As I grew a little older, Kenny, my friend, and I were walking down Shady Grove Road near my house in the country when I looked up and saw a small black cloud about the size of a man’s hand in the sky. It scared me nearly to death. I thought, “Jesus is coming!” I just knew there had to be some sin that I had not confessed in my prayers.
But there was one thing that I was more concerned about than some forgotten sin. It was sex! I had been hearing about this thing called sex, and I knew that it was something between a husband and wife. I was eleven years old and had not experienced sex! I did not want to go to heaven and play harps all day while knowing that I had been denied having even one sexual experience. I wondered how there could be a just God if he was going to make 144,000 of us Adventists all sexless!
I was relieved when the cloud suddenly disappeared and the sky was again a beautiful blue.
The next day I asked my teacher about my concerns about not having sex in heaven, and she almost died! She turned forty shades of red, and again told me to ask the preacher. I could not tell from her expression whether she was angry with me or about to have a heart attack! (The teacher was an older, never-married woman; in retrospect, I’m not sure she fully understood what I was asking about.)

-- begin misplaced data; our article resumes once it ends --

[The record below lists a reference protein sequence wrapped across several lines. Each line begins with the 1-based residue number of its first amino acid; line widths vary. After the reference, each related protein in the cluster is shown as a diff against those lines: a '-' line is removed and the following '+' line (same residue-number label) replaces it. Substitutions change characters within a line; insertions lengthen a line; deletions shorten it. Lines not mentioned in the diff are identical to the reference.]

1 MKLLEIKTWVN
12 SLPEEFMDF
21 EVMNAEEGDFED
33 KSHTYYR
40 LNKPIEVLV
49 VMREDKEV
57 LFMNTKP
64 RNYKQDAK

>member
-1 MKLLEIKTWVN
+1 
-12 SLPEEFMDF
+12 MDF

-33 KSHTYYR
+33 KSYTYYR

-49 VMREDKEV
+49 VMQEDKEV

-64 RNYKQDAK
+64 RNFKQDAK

We were also taught that someday, Armageddon was going to happen. This scared me, so I paid close attention. The preacher told us about Armageddon in church services, as well as in evangelistic meetings he held in a large tent. I think he thought this would scare some to Jesus. He also gave out free Bibles to those who attended his tent meetings. He succeeded in convincing six sinners to come down to the front of the tent and accept Jesus and be baptized. Now our little church had six more members. Hallelujah! said the congregation! We all headed for the river for the baptism.
My older brother and his wife invited Kenny and me to attend the circus, which had just arrived in our town. I was excited to go. This was going to be a big event for me, something that I had dreamed about doing some day.
The circus had a large three-ring tent that held many people. During the lion and tiger act, the wind suddenly started to blow hard, and the tent began to shake. All of a sudden, the tent lifted several feet off the ground and fell on the crowd. The lights went out and everyone started screaming, fearful that they were going to be eaten by a lion. Somehow Kenny and I were able to crawl out from under the heavy tent canvas and get under a circus truck parked alongside the tent. We were praying like the dickens for the Lord to save us. Eventually my brother found us and we headed home.
The next day, I was excited to tell my teacher and the other school kids about my frightening experience. My teacher got a concerned look on her face, then went to the bookshelf and took out Ellen White’s book, Education. She read to me about how Jesus does not want you to attend places where the “worldly” attend. She then said, “Jesus was teaching you a lesson by having the tent blow down so you will understand your responsibility as a Christian!”